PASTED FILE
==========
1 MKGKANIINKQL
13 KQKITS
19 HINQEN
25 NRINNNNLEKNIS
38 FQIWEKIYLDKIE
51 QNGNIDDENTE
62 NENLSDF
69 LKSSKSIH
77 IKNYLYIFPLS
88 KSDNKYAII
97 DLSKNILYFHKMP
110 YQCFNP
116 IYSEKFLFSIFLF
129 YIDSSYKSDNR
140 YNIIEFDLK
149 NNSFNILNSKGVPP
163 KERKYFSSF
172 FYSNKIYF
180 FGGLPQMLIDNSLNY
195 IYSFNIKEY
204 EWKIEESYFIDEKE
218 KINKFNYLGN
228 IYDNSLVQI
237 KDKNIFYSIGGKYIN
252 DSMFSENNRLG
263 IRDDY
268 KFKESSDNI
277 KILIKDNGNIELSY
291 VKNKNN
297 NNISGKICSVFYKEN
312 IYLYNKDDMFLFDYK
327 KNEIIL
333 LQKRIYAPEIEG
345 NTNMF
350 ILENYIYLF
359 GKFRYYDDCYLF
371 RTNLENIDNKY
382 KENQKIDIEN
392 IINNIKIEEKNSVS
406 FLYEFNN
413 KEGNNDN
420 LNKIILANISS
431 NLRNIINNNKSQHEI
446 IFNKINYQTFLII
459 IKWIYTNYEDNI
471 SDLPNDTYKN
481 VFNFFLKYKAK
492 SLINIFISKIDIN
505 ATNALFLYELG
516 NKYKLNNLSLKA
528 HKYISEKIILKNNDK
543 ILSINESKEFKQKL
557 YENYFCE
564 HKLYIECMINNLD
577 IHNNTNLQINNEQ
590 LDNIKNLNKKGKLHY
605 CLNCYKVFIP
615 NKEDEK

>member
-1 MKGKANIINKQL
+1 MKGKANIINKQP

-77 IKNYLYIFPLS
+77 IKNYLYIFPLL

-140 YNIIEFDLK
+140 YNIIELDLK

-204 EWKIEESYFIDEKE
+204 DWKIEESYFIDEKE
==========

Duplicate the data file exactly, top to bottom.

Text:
1 MKGKANIINKQL
13 KQKITS
19 HINQEN
25 NRINNNNLEKNIS
38 FQIWEKIYLDKIE
51 QNGNIDDENTE
62 NENLSDF
69 LKSSKSIH
77 IKNYLYIFPLS
88 KSDNKYAII
97 DLSKNILYFHKMP
110 YQCFNP
116 IYSEKFLFSIFLF
129 YIDSSYKSDNR
140 YNIIEFDLK
149 NNSFNILNSKGVPP
163 KERKYFSSF
172 FYSNKIYF
180 FGGLPQMLIDNSLNY
195 IYSFNIKEY
204 EWKIEESYFIDEKE
218 KINKFNYLGN
228 IYDNSLVQI
237 KDKNIFYSIGGKYIN
252 DSMFSENNRLG
263 IRDDY
268 KFKESSDNI
277 KILIKDNGNIELSY
291 VKNKNN
297 NNISGKICSVFYKEN
312 IYLYNKDDMFLFDYK
327 KNEIIL
333 LQKRIYAPEIEG
345 NTNMF
350 ILENYIYLF
359 GKFRYYDDCYLF
371 RTNLENIDNKY
382 KENQKIDIEN
392 IINNIKIEEKNSVS
406 FLYEFNN
413 KEGNNDN
420 LNKIILANISS
431 NLRNIINNNKSQHEI
446 IFNKINYQTFLII
459 IKWIYTNYEDNI
471 SDLPNDTYKN
481 VFNFFLKYKAK
492 SLINIFISKIDIN
505 ATNALFLYELG
516 NKYKLNNLSLKA
528 HKYISEKIILKNNDK
543 ILSINESKEFKQKL
557 YENYFCE
564 HKLYIECMINNLD
577 IHNNTNLQINNEQ
590 LDNIKNLNKKGKLHY
605 CLNCYKVFIP
615 NKEDEK

>member
-1 MKGKANIINKQL
+1 MKGKANIINKQP

-77 IKNYLYIFPLS
+77 IKNYLYIFPLL

-140 YNIIEFDLK
+140 YNIIELDLK

-204 EWKIEESYFIDEKE
+204 DWKIEESYFIDEKE